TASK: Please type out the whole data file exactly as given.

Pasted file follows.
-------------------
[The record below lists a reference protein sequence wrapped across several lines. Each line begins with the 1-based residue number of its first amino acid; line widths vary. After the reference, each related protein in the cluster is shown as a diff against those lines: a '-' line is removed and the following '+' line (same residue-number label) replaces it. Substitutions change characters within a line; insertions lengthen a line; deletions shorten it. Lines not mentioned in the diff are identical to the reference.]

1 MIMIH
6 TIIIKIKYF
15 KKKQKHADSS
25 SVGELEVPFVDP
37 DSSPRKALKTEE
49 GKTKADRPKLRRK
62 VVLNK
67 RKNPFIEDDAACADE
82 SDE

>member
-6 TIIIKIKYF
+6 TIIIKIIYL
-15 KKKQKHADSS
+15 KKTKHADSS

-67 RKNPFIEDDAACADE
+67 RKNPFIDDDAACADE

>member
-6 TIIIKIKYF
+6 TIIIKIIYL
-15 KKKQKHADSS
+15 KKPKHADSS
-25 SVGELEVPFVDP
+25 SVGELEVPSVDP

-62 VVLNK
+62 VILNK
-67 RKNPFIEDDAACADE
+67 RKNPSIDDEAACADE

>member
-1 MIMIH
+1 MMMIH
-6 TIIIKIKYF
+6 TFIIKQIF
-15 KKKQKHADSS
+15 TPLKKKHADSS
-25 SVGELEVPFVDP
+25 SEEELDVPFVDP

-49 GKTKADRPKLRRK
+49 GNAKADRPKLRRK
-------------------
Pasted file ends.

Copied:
[The record below lists a reference protein sequence wrapped across several lines. Each line begins with the 1-based residue number of its first amino acid; line widths vary. After the reference, each related protein in the cluster is shown as a diff against those lines: a '-' line is removed and the following '+' line (same residue-number label) replaces it. Substitutions change characters within a line; insertions lengthen a line; deletions shorten it. Lines not mentioned in the diff are identical to the reference.]

1 MIMIH
6 TIIIKIKYF
15 KKKQKHADSS
25 SVGELEVPFVDP
37 DSSPRKALKTEE
49 GKTKADRPKLRRK
62 VVLNK
67 RKNPFIEDDAACADE
82 SDE

>member
-6 TIIIKIKYF
+6 TIIIKIIYL
-15 KKKQKHADSS
+15 KKTKHADSS

-67 RKNPFIEDDAACADE
+67 RKNPFIDDDAACADE

>member
-6 TIIIKIKYF
+6 TIIIKIIYL
-15 KKKQKHADSS
+15 KKPKHADSS
-25 SVGELEVPFVDP
+25 SVGELEVPSVDP

-62 VVLNK
+62 VILNK
-67 RKNPFIEDDAACADE
+67 RKNPSIDDEAACADE

>member
-1 MIMIH
+1 MMMIH
-6 TIIIKIKYF
+6 TFIIKQIF
-15 KKKQKHADSS
+15 TPLKKKHADSS
-25 SVGELEVPFVDP
+25 SEEELDVPFVDP

-49 GKTKADRPKLRRK
+49 GNAKADRPKLRRK